The IHS Markit/CIPS flash composite Purchasing Managers’ Index, a survey of businesses, suggested the economy was barely shrinking in the first half of February as companies adjusted to the latest restrictions.
A separate survey of households showed consumers at their most confident since the pandemic began.
Britain’s economy had its biggest slump in 300 years in 2020, when it contracted by 10%, and will shrink by 4% in the first three months of 2021, the Bank of England predicts.
The central bank expects a strong subsequent recovery because of the COVID-19 vaccination programme – though policymaker Gertjan Vlieghe said in a speech on Friday that the BoE could need to cut interest rates below zero later this year if unemployment stayed high.
Prime Minister Boris Johnson is due on Monday to announce the next steps in England’s lockdown but has said any easing of restrictions will be gradual.
Official data for January underscored the impact of the latest lockdown on retailers.
Retail sales volumes slumped by 8.2% from December, a much bigger fall than the 2.5% decrease forecast in a Reuters poll of economists, and the second largest on record.
“The only good thing about the current lockdown is that it’s no way near as bad for the economy as the first one,” Paul Dales, an economist at Capital Economics, said.
The smaller fall in retail sales than last April’s 18% plunge reflected growth in online shopping.
BORROWING SURGE SLOWED IN JANUARY
There was some better news for finance minister Rishi Sunak as he prepares to announce Britain’s next annual budget on March 3.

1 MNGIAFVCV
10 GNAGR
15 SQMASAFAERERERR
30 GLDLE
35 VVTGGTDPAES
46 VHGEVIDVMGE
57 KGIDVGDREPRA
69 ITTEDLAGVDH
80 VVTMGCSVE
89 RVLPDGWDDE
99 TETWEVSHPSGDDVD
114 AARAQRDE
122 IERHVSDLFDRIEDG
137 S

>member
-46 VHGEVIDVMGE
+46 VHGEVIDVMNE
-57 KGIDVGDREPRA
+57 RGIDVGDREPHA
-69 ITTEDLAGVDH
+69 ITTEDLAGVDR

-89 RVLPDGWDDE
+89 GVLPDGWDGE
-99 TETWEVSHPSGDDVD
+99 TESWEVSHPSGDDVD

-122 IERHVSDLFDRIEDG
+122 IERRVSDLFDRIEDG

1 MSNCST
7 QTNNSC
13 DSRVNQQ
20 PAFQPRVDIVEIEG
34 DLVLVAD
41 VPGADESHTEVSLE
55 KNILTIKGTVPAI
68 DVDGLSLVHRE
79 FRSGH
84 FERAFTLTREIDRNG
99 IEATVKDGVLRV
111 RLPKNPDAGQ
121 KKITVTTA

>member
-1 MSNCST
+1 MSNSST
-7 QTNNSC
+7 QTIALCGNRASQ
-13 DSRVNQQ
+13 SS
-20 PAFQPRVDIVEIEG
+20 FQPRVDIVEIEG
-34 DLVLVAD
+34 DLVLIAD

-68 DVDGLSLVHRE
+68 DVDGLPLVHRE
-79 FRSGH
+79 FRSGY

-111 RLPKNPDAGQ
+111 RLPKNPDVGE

Though public sector borrowing of 8.8 billion pounds ($12.3 billion) was the first January deficit in a decade, it was much less than the 24.5 billion pounds forecast in a Reuters poll.
That took borrowing since the start of the financial year in April to 270.6 billion pounds, reflecting a surge in spending and tax cuts ordered by Sunak.
The figure does not count losses on government-backed loans which could add 30 billion pounds to the shortfall this year, but the deficit is likely to be smaller than official forecasts, the Institute for Fiscal Studies think tank said.
Sunak is expected to extend a costly wage subsidy programme, at least for the hardest-hit sectors, but he said the time for a reckoning would come.
“It’s right that once our economy begins to recover, we should look to return the public finances to a more sustainable footing and I’ll always be honest with the British people about how we will do this,” he said.
Some economists expect higher taxes sooner rather than later.
“Big tax rises eventually will have to be announced, with 2022 likely to be the worst year, so that they will be far from voters’ minds by the time of the next general election in May 2024,” Samuel Tombs, at Pantheon Macroeconomics, said.
Public debt rose to 2.115 trillion pounds, or 97.9% of gross domestic product – a percentage not seen since the early 1960s.
The PMI survey and a separate measure of manufacturing from the Confederation of British Industry, showing factory orders suffering the smallest hit in a year, gave Sunak some cause for optimism.
IHS Markit’s chief business economist, Chris Williamson, said the improvement in business expectations suggested the economy was “poised for recovery.”